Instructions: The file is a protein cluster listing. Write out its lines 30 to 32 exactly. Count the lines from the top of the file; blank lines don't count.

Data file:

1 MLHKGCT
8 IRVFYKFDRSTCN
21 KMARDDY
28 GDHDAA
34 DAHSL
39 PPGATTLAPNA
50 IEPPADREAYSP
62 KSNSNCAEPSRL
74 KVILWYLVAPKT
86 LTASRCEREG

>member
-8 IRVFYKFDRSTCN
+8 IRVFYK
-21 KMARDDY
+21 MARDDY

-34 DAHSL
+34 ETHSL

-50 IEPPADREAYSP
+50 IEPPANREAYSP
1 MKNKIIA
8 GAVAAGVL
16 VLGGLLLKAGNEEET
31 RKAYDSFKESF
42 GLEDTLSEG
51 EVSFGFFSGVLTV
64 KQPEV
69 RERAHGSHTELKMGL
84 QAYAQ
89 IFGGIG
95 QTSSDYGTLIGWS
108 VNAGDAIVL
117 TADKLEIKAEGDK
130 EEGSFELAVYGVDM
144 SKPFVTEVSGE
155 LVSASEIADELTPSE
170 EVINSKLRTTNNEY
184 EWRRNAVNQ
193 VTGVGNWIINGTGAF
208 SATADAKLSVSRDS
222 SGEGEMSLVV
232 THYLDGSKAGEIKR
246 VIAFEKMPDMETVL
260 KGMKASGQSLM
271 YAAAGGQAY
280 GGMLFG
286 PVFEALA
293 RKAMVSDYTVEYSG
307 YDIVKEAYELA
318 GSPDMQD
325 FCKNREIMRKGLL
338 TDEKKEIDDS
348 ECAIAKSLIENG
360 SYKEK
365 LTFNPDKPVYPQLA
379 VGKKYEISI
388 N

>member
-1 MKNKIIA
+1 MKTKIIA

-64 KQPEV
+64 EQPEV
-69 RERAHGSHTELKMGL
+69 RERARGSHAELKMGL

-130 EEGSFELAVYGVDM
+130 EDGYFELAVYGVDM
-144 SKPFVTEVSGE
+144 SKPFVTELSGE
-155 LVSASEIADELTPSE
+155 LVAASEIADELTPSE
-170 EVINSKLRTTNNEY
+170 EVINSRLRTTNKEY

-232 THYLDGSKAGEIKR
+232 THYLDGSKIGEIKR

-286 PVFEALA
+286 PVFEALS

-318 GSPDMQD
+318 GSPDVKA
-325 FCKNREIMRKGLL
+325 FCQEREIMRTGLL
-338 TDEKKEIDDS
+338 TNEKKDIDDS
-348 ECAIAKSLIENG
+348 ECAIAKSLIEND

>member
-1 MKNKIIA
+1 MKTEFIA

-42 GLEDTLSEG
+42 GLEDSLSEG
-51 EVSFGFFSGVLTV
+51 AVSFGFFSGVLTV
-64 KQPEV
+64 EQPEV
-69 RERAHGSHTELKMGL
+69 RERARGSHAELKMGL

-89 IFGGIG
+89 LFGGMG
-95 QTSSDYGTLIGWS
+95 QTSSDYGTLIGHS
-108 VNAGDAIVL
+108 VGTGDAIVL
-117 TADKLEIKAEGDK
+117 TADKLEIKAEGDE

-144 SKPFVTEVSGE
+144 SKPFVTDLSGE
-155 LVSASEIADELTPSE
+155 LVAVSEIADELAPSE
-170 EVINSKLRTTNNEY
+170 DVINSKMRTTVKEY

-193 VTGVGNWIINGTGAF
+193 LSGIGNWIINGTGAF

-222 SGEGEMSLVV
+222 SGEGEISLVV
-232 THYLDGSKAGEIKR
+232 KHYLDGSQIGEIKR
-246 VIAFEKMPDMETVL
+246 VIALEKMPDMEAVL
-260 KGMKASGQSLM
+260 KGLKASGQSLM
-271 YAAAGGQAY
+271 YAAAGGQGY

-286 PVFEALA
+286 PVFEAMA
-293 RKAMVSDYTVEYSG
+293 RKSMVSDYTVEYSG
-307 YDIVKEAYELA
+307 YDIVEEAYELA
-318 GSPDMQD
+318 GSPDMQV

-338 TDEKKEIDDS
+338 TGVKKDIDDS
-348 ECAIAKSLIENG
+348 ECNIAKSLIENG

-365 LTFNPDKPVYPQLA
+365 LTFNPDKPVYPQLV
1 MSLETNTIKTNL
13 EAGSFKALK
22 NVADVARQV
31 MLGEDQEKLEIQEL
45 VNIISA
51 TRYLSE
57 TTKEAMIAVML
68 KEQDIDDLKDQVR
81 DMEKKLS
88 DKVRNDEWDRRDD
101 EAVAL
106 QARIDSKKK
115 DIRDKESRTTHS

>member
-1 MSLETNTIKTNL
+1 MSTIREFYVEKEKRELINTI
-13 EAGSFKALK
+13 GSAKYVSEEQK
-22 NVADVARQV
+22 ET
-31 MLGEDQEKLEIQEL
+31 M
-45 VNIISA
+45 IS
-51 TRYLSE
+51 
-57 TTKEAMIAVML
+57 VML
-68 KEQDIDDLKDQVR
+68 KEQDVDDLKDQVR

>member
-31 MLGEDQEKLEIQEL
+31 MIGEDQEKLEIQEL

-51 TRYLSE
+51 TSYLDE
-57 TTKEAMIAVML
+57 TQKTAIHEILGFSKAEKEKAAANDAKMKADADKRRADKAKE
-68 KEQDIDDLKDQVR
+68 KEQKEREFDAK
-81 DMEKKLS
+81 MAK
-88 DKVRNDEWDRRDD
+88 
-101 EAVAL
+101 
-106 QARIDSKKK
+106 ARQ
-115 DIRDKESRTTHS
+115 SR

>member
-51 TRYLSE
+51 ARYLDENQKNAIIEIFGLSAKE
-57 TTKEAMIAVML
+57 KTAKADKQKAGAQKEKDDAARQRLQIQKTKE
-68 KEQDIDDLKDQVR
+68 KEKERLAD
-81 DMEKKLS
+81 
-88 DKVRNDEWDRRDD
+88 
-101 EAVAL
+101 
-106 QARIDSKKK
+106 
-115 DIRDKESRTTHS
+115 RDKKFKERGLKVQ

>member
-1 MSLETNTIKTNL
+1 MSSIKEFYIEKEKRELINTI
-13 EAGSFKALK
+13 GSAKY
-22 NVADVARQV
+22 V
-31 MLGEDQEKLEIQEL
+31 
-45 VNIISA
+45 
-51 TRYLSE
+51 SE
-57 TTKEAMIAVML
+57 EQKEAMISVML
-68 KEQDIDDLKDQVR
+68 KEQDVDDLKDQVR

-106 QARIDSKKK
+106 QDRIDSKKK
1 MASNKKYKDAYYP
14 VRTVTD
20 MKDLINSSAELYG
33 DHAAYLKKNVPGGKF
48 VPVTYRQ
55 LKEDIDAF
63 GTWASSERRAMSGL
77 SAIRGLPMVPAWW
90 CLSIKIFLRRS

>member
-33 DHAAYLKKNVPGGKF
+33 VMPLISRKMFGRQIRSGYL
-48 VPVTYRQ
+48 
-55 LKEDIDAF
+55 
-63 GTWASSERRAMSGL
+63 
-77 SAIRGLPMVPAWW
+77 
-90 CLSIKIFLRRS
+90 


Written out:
95 QTSSDYGTLIGWS
108 VNAGDAIVL
117 TADKLEIKAEGDK